3. FRE 701 vs. FRE 702: The circuit declined to find that the testimony was in the nature of expert testimony, having to comply with the requirements of FRE 702. "At first blush," the circuit opined, "the accounting rules involved in the recognition of revenue from real estate concession transactions appear technical and unfamiliar to everyday life," but because the accounting rules "or their interpretation were not in question in this case," the witnesses were not providing expert evidence. "The only issue was whether the [defendant's] withheld facts would have altered the [accounting] rules' application" by the witness. As a result, the witnesses "were not testifying to the existence of facts, but simply acknowledging that knowledge of such facts, already admitted into evidence, would have caused them to alter their accounting treatment." Cuti, __ F.3d at __. The circuit concluded this testimony was "plainly helpful" to the jury and would indicate that FRE 701(b) had been satisfied.

The Second Circuit noted a growing consensus that hypothetical questions could be used to "inquire into the effect of a fraud." It cautioned that "[a]lthough we have not addressed the issue squarely," other circuits had. Among the Circuits cited included:

  • First Circuit: United States v. Ranney, 719 F.2d 1183, 1187–88 (1st Cir. 1983) (allowing series of hypothetical questions to investors, "typically follow[ing] an investor's testimony about what had influenced him to purchase a Global Oil contract. After invariably citing one or more of the representations made to him by a Global Oil salesman as the reason for his purchase, the investor was asked whether he would have made the investment had he known that those representations were false. Not surprisingly, every investor answered in the negative.")
  • Seventh Circuit: United States v. Bush, 522 F.2d 641, 649–50 (7th Cir. 1975) ("The propriety of admitting speculative and hypothetical testimony in a [criminal] judicial proceeding is always questionable" but since judge "specifically stated that the issue of whether city officials would have recommended the contract in the absence of a misrepresentation by Bush was material in proving the crime charged[,] [e]ach city official was allowed to testify about his state of mind in order that the government could prove-up the fraud charges. Had the witnesses testified that Bush's interest would not have affected their decision then we doubt whether the jury or the court could have found that a fraud was committed. In circumstances such as this, a few limited authorities have sanctioned the admissibility of testimony elicited in response to a 'what if' question.")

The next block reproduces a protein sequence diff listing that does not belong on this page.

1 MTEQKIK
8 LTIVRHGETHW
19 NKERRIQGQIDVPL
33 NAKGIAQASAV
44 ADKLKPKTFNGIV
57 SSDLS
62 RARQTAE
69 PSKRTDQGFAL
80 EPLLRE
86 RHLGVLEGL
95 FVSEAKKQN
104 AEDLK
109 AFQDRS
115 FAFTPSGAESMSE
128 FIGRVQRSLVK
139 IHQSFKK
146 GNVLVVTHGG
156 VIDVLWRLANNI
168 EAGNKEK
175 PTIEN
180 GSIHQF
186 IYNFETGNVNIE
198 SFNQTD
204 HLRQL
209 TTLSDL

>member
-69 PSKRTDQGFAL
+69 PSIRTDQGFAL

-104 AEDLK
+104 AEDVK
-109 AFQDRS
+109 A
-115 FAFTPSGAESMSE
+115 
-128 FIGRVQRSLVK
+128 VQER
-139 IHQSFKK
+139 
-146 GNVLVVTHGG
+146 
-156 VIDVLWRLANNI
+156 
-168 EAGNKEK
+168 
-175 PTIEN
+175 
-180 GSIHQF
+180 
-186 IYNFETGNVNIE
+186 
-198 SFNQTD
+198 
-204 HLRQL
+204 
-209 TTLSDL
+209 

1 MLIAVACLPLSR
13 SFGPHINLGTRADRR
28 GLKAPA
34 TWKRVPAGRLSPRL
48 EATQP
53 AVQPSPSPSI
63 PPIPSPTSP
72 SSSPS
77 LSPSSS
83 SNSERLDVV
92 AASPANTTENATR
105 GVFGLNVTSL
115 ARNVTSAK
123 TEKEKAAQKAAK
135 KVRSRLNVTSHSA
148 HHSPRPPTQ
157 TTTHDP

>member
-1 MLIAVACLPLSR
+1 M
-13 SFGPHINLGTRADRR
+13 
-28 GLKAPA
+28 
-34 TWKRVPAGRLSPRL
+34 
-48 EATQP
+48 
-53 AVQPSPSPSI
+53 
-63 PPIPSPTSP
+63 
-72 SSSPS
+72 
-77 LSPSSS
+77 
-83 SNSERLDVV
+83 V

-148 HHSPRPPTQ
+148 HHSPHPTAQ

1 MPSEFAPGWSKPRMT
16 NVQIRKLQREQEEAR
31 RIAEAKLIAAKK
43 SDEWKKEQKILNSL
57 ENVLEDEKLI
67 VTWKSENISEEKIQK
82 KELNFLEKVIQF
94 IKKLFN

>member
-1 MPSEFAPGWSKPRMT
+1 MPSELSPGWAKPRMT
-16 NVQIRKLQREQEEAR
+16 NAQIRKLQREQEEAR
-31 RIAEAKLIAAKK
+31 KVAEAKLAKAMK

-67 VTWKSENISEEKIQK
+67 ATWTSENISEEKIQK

• Eighth Circuit: United States v. Jennings, 487 F.3d 564, 582 (8th Cir. 2007) ("the government asked Bernstein a hypothetical question regarding how a legislator's 'financial interest' would affect Bernstein's decision making. The government's question did not allude to the specific interest or assume wrongdoing on Jennings's part")
  • Ninth Circuit: United States v. Laurienti, 611 F.3d 530, 549 (9th Cir. 2010) (permitting government to ask guilt-assuming hypothetical questions on direct examination of its fact witnesses, in prosecution for conspiracy to commit securities fraud because the questions were material to proving defendants' guilt.)
  • Tenth Circuit: United States v. Orr, 692 F.3d 1079, 1096–97 (10th Cir. 2012) (allowing the prosecutor's hypothetical questions regarding the effect of defendant's misrepresentations on an investor's decision to invest in defendant's alternative fuel technology; questions focused on the investor's willingness to supply money if he discovered the tests did not show the promised advantages over other fuels, and were based on testimony presented to the jury)

As the Cuti case suggests, there seems to be a growing willingness to permit hypothetical questions in a crimina context. For instance, when the Fourth Circuit noted the problem in an appeal of a defendant's conviction for fraud in seeking to fund his companies with a guarantee that stock would be part of an IPO, the prosecution was allowed to “ask[ ] the witness whether his investment choice would have been different if [defendant] had altogether discounted the infrastructure companies' IPO chances.” Admission of this question was no error although the question was hypothetical because it “did not assume" that the defendant was guilty as charged. United States v. Dukes, 242 Fed.Appx. 37, 45 (4th Cir. 2007)